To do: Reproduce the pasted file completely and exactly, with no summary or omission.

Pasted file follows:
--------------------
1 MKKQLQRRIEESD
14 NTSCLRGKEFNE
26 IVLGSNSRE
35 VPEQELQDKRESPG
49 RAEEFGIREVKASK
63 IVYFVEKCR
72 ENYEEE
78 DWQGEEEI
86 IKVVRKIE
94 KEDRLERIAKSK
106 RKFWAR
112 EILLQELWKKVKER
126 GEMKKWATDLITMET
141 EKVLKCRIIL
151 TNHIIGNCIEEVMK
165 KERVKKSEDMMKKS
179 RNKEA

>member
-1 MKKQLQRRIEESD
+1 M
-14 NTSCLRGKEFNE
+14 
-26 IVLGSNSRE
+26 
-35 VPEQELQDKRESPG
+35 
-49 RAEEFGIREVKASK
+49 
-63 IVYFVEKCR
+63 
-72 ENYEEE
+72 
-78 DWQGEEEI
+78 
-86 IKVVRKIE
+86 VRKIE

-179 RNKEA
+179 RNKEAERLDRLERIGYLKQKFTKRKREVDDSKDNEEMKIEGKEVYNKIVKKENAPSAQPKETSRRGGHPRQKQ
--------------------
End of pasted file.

1 MKKQLQRRIEESD
14 NTSCLRGKEFNE
26 IVLGSNSRE
35 VPEQELQDKRESPG
49 RAEEFGIREVKASK
63 IVYFVEKCR
72 ENYEEE
78 DWQGEEEI
86 IKVVRKIE
94 KEDRLERIAKSK
106 RKFWAR
112 EILLQELWKKVKER
126 GEMKKWATDLITMET
141 EKVLKCRIIL
151 TNHIIGNCIEEVMK
165 KERVKKSEDMMKKS
179 RNKEA

>member
-1 MKKQLQRRIEESD
+1 M
-14 NTSCLRGKEFNE
+14 
-26 IVLGSNSRE
+26 
-35 VPEQELQDKRESPG
+35 
-49 RAEEFGIREVKASK
+49 
-63 IVYFVEKCR
+63 
-72 ENYEEE
+72 
-78 DWQGEEEI
+78 
-86 IKVVRKIE
+86 VRKIE

-179 RNKEA
+179 RNKEAERLDRLERIGYLKQKFTKRKREVDDSKDNEEMKIEGKEVYNKIVKKENAPSAQPKETSRRGGHPRQKQ